Frida Kahlo and Diego: Legends and Icons of Mexican Culture
Artists Frida Kahlo and Diego Rivera are two of the most iconic figures of Mexican culture.
Through their modernist and post-revolutionary paintings and murals, they captured an era when the people wanted their power back. Indigenous roots and the origins of Mexicans were important to define national identity. And feminism was absent from the artistic field.
Their influence transcended the arts into the social, political, and intellectual spheres. They gathered with important people who shared their political and artistic views.
Frida Kahlo and Diego Rivera were irreverent, extravagant, and talented. She was his foremost admirer and most ruthless critic.
Read this article to enter the world of this legendary couple and learn about their influence on Mexican culture.
Magdalena Carmen Frida Kahlo Calderón was an artist, painter, and activist born in 1907 in the neighborhood of Coyoacán in La Casa Azul (The Blue House). Today, it’s a tourist hotspot in Mexico City and the Frida Kahlo Museum.
She was born three years before the Mexican Revolution. This historical passage deeply influenced her way of seeing the world and how she expressed herself through art.
As a child, Frida Kahlo suffered from polio, which led to being isolated for surgeries and recovery. Although Frida had a complicated relationship with her mother, she was close to her father, photographer Guillermo Kahlo.
He would take her to doctor’s appointments and help her get better. Later, Guillermo suffered from epileptic attacks, and Frida was the one who took care of him.
Frida Kahlo attended the prestigious Escuela Nacional Preparatoria (Preparatory National School). There were 2,000 students, of which only 35 were women.
She met many artists in that school like Salvador Novo, Miguel Nicolás Lira, and her boyfriend Alejandro Gómez Arias. The group expanded and called themselves Cachuchas. They were rebels with anarchist and revolutionary ideas that shared critical points of view on subjects like politics and injustice.
All of Frida Kahlo’s work—150 self-portraits and engravings—revolve around her biography and suffering. One of her most traumatizing moments, a bus accident, pushed her to start painting. Thirty-two surgeries were needed to partially repair her shattered spine.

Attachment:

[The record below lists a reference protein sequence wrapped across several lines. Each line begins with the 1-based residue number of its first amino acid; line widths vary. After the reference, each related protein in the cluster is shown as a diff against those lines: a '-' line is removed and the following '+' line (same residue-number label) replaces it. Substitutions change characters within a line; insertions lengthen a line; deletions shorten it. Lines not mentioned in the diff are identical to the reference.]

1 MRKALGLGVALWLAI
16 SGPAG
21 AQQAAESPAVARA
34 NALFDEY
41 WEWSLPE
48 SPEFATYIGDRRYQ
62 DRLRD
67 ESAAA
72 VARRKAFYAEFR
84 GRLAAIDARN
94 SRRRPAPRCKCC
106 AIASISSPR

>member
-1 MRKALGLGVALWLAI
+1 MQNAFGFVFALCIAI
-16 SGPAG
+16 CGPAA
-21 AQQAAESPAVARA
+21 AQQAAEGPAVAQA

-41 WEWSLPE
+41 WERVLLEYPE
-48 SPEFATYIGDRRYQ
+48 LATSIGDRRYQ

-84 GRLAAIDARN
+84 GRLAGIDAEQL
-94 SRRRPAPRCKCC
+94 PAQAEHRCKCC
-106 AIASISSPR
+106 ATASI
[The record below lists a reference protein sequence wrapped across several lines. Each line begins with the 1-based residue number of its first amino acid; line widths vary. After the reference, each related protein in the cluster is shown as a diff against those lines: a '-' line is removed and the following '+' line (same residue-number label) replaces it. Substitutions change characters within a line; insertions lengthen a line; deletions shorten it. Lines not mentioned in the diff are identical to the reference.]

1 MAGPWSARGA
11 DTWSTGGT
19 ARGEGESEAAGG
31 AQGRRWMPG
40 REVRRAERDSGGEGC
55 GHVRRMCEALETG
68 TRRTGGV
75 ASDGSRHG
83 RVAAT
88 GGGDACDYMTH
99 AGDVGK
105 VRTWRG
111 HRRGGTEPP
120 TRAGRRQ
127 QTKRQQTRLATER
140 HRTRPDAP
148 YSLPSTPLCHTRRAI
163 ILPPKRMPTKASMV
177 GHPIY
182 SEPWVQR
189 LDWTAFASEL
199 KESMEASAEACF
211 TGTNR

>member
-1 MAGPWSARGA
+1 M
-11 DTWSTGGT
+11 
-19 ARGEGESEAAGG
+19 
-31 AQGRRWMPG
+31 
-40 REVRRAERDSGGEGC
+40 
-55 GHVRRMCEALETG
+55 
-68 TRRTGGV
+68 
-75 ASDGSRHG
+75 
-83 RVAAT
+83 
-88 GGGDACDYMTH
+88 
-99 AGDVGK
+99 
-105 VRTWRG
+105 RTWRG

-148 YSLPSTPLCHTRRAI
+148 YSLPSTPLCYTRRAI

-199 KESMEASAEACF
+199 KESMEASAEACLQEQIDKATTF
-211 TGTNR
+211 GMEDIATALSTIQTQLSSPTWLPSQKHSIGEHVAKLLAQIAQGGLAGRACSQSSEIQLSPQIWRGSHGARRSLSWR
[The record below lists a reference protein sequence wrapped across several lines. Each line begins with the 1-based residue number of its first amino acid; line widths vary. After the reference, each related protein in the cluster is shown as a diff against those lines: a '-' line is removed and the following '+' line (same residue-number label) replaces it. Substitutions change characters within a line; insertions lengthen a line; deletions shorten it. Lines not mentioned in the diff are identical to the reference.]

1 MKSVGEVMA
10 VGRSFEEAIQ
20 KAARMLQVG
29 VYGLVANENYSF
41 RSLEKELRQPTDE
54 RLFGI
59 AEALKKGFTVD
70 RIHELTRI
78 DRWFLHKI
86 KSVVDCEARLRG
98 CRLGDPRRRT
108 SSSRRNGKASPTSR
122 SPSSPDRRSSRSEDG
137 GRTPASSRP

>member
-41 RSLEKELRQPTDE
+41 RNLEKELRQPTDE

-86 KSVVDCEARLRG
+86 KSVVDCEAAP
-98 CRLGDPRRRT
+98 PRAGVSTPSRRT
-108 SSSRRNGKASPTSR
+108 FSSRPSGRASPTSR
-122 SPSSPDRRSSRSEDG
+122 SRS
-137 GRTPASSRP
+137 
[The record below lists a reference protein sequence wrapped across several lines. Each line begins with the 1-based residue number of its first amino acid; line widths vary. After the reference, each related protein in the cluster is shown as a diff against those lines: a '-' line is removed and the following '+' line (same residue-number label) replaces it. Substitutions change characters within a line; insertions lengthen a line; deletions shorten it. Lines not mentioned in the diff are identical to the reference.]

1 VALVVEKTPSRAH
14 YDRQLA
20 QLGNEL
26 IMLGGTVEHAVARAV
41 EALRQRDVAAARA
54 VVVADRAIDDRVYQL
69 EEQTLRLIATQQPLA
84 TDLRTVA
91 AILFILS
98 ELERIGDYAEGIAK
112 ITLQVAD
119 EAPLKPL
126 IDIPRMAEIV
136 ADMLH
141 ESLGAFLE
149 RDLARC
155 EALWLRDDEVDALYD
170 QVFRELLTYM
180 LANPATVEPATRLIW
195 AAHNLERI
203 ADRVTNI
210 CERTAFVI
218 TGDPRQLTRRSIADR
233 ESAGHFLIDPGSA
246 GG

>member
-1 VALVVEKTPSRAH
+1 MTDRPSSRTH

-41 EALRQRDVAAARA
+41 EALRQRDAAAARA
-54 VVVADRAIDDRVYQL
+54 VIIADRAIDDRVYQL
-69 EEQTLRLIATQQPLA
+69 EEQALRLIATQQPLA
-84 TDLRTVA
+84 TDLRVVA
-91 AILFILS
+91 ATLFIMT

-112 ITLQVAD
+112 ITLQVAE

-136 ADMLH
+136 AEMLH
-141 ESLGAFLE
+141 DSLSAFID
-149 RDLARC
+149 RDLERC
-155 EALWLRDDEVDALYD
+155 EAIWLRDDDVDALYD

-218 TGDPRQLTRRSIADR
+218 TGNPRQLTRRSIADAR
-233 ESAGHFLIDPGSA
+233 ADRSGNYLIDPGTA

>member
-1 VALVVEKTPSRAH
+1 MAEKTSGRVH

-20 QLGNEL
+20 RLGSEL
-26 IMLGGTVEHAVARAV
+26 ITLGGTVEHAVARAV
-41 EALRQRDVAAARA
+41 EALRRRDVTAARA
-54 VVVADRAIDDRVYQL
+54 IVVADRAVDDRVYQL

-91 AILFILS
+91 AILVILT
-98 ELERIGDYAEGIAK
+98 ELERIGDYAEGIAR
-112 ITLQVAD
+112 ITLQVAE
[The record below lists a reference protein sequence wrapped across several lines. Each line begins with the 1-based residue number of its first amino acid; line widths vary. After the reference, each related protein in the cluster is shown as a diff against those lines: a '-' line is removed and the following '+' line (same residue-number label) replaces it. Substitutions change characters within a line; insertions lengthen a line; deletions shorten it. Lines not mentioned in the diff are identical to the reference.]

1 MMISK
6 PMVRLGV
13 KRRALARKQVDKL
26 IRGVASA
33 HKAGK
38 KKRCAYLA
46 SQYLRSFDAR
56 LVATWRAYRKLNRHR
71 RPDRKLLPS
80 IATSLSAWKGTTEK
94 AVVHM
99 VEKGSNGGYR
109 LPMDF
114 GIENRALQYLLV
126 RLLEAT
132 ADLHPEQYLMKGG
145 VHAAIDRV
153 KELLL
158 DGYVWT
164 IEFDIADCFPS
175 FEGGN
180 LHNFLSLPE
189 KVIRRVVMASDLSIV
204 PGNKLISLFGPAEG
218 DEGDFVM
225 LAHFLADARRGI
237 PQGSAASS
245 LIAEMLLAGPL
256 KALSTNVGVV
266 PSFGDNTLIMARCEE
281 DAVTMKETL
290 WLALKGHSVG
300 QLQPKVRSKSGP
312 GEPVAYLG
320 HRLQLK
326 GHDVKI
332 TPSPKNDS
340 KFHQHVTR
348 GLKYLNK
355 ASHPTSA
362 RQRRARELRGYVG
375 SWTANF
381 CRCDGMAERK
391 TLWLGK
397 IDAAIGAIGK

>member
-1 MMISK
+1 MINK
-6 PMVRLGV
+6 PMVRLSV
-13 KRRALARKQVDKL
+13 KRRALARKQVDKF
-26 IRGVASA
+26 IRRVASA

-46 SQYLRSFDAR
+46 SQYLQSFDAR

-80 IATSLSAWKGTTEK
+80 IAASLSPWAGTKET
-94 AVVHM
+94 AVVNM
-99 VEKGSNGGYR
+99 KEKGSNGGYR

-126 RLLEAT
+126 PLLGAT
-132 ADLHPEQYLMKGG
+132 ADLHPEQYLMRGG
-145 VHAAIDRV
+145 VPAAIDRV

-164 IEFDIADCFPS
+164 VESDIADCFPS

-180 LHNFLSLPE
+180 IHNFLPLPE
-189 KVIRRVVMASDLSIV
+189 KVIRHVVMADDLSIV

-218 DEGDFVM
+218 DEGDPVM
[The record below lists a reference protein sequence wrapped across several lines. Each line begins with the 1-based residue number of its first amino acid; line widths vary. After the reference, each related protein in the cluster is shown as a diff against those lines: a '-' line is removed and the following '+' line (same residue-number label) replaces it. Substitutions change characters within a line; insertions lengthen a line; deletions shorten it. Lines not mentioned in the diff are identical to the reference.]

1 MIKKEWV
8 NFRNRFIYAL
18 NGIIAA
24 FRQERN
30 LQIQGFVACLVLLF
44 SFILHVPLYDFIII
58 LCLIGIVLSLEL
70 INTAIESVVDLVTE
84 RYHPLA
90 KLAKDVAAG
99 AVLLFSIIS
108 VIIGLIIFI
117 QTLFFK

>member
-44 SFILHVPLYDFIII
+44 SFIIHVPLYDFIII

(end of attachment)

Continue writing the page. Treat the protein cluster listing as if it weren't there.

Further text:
The surrealist artist André Breton encouraged Frida to exhibit her work in France. Autorretrato – el marco (self-portrait – the frame) was the first piece from a Mexican artist to be acquired by the Louvre Museum; today it is at the Pompidou Museum.
According to Frida, she never painted dreams or surrealist settings, but her own life and reality. She had the admiration of important artists and reached international acclaim after her death.
How did Frida Kahlo die? Frida died in July 1954 of pulmonary embolism caused by pneumonia. Her last diary entry said, “I hope the exit is joyful… and I hope never to come back – Frida.”
Diego María de la Concepción Juan Nepomuceno Estanislao de la Rivera y Barrientos Acosta y Rodríguez was the full name of artist Diego Rivera. He was born in Guanajuato in 1886.
Diego was a modernist, realist, and cubist painter and muralist. Much of his work is housed in the following locations:
- Centro histórico de la Ciudad de México – Historic center of Mexico City
- Escuela nacional de agricultura de Chapingo – National Agricultural School of Chapingo
- Cuernavaca, Mexico
- Buenos Aires, Argentina
- New York City, Detroit, and San Francisco, USA
Diego Rivera studied art against his father’s wishes and won a scholarship to study in Spain. Later, he lived in Paris and made friends with many artists and painters. He studied Cubism, post-impressionism, and Renaissance art. He came back to Mexico and dabbled in muralism.
Rivera got married and had a daughter. He affiliated with the Communist Party and ran for president. He died in 1957 at the Museo Casa Estudio Diego Rivera y Frida Kahlo (Frida Kahlo and Diego Rivera House-Museum-Study) in San Ángel, Mexico City.